As the EU is seeking to rapidly cut its dependencies on Russian gas, Azerbaijan has real potential to become a key partner on future energy security arrangements, CEO at SMARTLINK COMMUNICATIONS, global analyst, consultant, trainer and think tanker Radu Magdin said in an interview with Trend.
“We know and welcome that Azerbaijan is already now increasing deliveries of natural gas to the EU, from 8.1 billion cubic meters in 2021 to an expected 12 billion cubic meters in 2022. This positive scenario, combined with the EU agreement with Azerbaijan, signed on July 18, stands proof of the positive potential of strengthened energy cooperation. While the agreement itself aims at increasing the country’s gas exports to Europe through the Southern Gas Corridor, it can also open further opportunities for both sides, either bilaterally or under a reshuffled Eastern Partnership. It is truly historical that the agreement envisages a substantial increase in the annual volume of gas exported from Azerbaijan to Europe over the next five years, from ensuring roughly 2.5 percent of the EU’s gas consumption now, to around 5 percent by 2027. It might not sound much, but in reality, it will cover more than 10 percent of the gas that Europe used to get from Russia until recently,” he said.
Magdin pointed out that strengthened cooperation with Azerbaijan will also contribute to the diversification objectives envisioned in the REPowerEU Plan and help Europe end its decades-long dependency on Russian gas.
“And European officials are certainly grateful to the country and will return the favor through other key projects for Azerbaijan. Because the EU's collective decision is to limit the purchase of natural gas from Russia, Azerbaijan is an appropriate solution for Europe. By signing this agreement, Azerbaijan has entered a new stage in the era of complex challenges affecting global energy security. Strategic partnership relations in this field impose obligations on both Azerbaijan and the EU. First of all, the expansion of the Southern Gas Corridor requires additional investments, however investors, including the European Investment Bank, will most likely be attracted to the expansion of the gas pipeline capacity, with the support of the EU,” noted the analyst.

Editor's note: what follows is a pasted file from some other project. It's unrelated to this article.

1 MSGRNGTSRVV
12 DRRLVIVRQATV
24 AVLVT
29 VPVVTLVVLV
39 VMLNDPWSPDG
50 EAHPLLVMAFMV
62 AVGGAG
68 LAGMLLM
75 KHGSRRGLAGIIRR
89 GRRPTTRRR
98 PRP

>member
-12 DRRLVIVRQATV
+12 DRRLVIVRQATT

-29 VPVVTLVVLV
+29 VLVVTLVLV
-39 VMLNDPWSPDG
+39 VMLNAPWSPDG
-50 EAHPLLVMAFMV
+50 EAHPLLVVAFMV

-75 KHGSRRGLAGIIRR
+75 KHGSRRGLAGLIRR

Magdin believes that EU and Azerbaijan should together maintain future trends in close focus.
“As multiple energy experts and European officials noted, Azerbaijan has tremendous potential in renewable energy. This is why the EU already expressed its intention to cooperate with the country in this field as well, notably in relation to Azerbaijan’s solar and wind energy production,” he added.
The supply of Azerbaijani gas to Europe through the Southern Gas Corridor began on December 31, 2020. Azerbaijan exported its natural gas to the European market through pipelines for the first time in history.
The Trans Adriatic Pipeline (TAP) which is the European part of the Southern Gas Corridor, annually supplies eight billion cubic meters of gas to Italy and one billion cubic meters of gas to Greece and Bulgaria.
The European Union has expressed its support to the expansion of the Southern Gas Corridor. In July this year, Azerbaijan and the European Commission signed a memorandum of understanding, which among other issues, also envisages doubling the Corridor’s capacity to 20 billion cubic meters per year by 2027.